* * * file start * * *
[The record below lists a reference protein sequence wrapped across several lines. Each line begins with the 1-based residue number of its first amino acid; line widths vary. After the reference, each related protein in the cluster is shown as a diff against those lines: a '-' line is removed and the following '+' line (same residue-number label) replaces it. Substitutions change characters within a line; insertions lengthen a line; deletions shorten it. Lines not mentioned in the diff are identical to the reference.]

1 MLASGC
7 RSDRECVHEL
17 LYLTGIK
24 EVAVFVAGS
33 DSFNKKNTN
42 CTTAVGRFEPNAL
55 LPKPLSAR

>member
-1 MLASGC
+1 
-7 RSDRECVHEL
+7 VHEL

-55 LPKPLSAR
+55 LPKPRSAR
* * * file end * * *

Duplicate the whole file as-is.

[The record below lists a reference protein sequence wrapped across several lines. Each line begins with the 1-based residue number of its first amino acid; line widths vary. After the reference, each related protein in the cluster is shown as a diff against those lines: a '-' line is removed and the following '+' line (same residue-number label) replaces it. Substitutions change characters within a line; insertions lengthen a line; deletions shorten it. Lines not mentioned in the diff are identical to the reference.]

1 MLASGC
7 RSDRECVHEL
17 LYLTGIK
24 EVAVFVAGS
33 DSFNKKNTN
42 CTTAVGRFEPNAL
55 LPKPLSAR

>member
-1 MLASGC
+1 
-7 RSDRECVHEL
+7 VHEL

-55 LPKPLSAR
+55 LPKPRSAR